Author: Laura Rice
Genre: Sci-Fi, Romance, Drama
Two weeks ago, reviewer blankd reviewed One Rainy Day BL comic, which fumbled in the treatment of the relationship because of a combination of idealizing some aspects of the relationship or by refusing to acknowledge issues the characters have that should have been called out, or in the very least commented on. While I wouldn't consider this comic a BL/yaoi (though the main character's homosexual relationship is front and center for the first chapter or so), it at least treats the relationship better than the Now Kiss! Guy style of storytelling you usually see in such stories. However, there are some writing issues that hold the comic back.
The story takes place on a planet full of robots. Infinity is a mopey, self-loathing robot with a stereo for a head. He has a nerdy brother named Ohm and an assertive, egotistical boyfriend named Cloudburn. Despite his preference to be alone with his thoughts, Infinity gets dragged to a nightclub by Cloudburn and Cloudburn ditches him to dance. Infinity starts chatting with another robot which makes Cloudburn jealous, leading to a confrontation and Infinity leaving the club without Cloudburn. The next day, a human craft lands, and a rover comes out. Cloudburn, Infinity, and Ohm cross the barricades without permission, and the rover gets destroyed while scanning Infinity. The group gets reprimanded for their actions, and Infinity is now at risk for being abducted by the humans.
What I do like about the comic is that all the characters have their own unique voices. If you took away the word balloon tails, you could still know who is talking. Cloudburn's dialogue is obscenity-laden “bro” style speech, Ohm tends to come off as naïve and geeky (the harshest thing to come out of his mouth is calling someone a “human phallus”), and Infinity tends to use more uhs and ums in his dialogue, and he only curses when he gets really irritated, indicating more restraint than his boyfriend.
The characters are still flat though, especially in the beginning chapters. Ohm's a geek, Cloudburn only really cares about himself, and Infinity is just pitiful. Not to mention that the relationship fits into the stereotypical heteronormative relationship (i.e. one of the males is the “man” and the other is the “woman”), though I do like how the author depicts the relationship more realistically, in that it's not all sunshine and rainbows. It helps that story takes place sometime after they entered the relationship, which is when those ebullient feelings wear off and reality starts to set in. Infinity spends quite a bit of the comic angry at Cloudburn for his behavior in the comic. And while he doesn't have the self confidence to actually tell him off (his preferred method is giving him the cold shoulder), it's enough to make it clear to Cloudburn that he's done something wrong, though he lacks the humility and self-awareness to know why it's wrong. Unlike in One Rainy Day, the relationship is flawed and is treated as such, which is something to applaud.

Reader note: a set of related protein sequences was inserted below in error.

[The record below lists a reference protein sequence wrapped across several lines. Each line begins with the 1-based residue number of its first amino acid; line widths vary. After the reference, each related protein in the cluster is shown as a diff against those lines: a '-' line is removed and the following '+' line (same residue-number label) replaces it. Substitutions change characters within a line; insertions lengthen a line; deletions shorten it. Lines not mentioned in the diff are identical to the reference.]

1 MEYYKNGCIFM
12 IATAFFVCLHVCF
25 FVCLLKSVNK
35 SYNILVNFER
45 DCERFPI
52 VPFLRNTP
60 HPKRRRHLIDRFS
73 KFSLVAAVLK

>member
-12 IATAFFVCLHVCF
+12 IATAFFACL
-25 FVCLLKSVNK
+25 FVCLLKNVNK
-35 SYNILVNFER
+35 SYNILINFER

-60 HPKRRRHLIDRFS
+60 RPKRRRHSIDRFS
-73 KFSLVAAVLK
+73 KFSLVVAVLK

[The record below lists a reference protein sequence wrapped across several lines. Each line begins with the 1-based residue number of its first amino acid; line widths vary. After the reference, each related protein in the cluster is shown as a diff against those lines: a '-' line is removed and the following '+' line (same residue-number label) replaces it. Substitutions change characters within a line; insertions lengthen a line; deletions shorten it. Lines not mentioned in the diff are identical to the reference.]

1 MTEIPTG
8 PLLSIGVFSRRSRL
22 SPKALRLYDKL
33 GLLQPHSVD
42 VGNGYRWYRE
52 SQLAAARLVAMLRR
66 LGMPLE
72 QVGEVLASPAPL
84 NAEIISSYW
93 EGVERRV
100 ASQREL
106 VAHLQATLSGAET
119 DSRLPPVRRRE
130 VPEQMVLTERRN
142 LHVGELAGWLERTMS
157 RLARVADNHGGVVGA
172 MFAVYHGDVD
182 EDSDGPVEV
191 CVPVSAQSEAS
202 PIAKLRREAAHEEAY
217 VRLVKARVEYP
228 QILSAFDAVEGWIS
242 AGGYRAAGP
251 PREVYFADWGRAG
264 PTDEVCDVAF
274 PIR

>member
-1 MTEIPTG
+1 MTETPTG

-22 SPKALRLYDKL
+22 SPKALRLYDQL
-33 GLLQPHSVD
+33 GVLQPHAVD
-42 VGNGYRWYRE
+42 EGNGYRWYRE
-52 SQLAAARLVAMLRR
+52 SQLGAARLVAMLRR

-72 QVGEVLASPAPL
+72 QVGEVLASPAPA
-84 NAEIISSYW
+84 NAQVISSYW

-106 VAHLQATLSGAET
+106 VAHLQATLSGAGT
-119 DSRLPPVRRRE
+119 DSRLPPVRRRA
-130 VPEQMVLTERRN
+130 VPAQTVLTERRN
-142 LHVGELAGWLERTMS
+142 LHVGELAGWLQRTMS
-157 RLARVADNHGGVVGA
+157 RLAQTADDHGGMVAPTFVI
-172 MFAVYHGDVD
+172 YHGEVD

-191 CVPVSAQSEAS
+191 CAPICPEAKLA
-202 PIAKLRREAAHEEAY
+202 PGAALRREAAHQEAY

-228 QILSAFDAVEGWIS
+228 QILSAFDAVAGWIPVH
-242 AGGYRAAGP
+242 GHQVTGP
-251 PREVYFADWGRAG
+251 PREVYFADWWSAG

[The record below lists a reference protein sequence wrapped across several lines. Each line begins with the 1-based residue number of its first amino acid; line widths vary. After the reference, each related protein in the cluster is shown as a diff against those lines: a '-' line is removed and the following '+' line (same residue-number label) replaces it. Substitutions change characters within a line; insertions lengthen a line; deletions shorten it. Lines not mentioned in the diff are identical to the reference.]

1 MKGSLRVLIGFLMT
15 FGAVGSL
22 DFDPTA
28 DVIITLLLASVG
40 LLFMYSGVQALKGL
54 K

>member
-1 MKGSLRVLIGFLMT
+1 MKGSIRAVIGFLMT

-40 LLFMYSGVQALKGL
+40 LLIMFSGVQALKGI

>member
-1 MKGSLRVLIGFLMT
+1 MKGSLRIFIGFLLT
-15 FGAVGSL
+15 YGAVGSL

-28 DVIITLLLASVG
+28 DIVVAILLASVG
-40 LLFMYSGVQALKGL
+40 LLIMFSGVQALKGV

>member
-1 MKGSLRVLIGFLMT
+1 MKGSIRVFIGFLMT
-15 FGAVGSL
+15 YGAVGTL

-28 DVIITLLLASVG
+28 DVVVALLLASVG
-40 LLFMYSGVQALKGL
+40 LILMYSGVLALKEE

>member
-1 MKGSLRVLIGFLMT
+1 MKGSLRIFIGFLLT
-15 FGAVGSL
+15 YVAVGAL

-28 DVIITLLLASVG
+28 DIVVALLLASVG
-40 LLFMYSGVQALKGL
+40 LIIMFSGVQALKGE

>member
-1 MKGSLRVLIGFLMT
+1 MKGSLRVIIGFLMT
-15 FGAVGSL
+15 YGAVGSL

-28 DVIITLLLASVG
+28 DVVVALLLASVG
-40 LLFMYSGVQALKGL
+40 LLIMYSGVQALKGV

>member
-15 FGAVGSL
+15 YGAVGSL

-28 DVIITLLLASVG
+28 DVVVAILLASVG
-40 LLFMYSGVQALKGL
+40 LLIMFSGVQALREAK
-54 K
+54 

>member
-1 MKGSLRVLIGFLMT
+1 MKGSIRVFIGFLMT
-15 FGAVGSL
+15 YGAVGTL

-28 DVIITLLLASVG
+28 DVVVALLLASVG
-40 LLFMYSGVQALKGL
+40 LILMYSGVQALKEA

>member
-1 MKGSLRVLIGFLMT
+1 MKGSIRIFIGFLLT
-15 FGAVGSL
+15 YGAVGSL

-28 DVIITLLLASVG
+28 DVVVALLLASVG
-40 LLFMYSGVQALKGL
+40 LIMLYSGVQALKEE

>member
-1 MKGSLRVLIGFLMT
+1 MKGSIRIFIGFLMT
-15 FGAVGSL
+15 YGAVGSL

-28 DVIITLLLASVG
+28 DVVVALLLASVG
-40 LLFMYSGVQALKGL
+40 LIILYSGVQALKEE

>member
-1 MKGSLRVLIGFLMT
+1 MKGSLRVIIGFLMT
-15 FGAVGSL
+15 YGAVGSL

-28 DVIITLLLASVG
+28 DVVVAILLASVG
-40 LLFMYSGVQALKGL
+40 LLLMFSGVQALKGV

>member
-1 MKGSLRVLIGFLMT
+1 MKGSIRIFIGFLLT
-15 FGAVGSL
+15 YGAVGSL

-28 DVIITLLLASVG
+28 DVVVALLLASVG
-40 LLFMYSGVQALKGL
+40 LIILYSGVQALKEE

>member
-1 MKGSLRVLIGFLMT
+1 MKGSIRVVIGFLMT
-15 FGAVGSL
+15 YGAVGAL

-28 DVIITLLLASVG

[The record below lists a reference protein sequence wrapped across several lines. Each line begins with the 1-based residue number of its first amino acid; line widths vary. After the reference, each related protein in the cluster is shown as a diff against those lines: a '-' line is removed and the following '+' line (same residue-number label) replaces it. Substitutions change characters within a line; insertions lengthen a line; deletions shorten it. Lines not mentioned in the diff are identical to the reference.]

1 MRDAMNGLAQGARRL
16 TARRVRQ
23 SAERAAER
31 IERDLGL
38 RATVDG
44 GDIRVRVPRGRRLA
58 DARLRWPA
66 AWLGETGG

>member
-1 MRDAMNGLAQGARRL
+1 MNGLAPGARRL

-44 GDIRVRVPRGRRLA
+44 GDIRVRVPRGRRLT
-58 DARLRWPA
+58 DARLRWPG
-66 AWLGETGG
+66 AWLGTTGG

Since it prominently features homosexuality, it tries to make commentary on the issue with the way robots depict humans, or “Homos” (short for homo sapiens). Ohm talks about human/robot sexual relationships depicted in his textbook, and Cloudburn initially finds this to be disgusting. When a human craft shows up, protesters show up with signs denigrating human/robot relations. However, examples of how homosexuality isn't completely accepted in the robot world also appear, which is redundant and removes the subtlety of either. It would be like the Prawn settlement in District 9 being next door to Cape Flats. Honestly, it could be handled better.
The art is a digitally drawn grayscale comic with moderate levels of shading and background work. The robots are inspired by Daft Punk, having humanoid bodies but various appliances or helmets for heads. It makes for unique character design, which is what drew me to this comic in the first place. The backgrounds are done relatively well, sometimes including world building details, such as the “Bring Our Boys Home,” billboard in panel 2 of this page. My only major nitpick is that word balloon tails aren't pointing to characters' mouths. Like I've said before, word balloons should be pointing to characters' mouths, otherwise people might lead to misunderstandings or confusion. For example, on this page, Ohm and Cloudburn are talking off-panel. The balloons indicate that they're standing on the same side of the bed. But Cloudburn's second speech balloon is on the other side of the bed with no tail at all. We see where they're standing on the next page. In several of the cases, the tail pointing the right way wouldn't have cut anything important off, so there's really no excuse.
There's some good art here and the writing shows lots of promise, especially how the relationship between Infinity and Cloudburn is written much better than some other comics on SmackJeeves. However, the characters still need fleshing out beyond broad stock characters and social commentary made in the comic could be handled better. I'd say the comic is about average, but still worth reading through.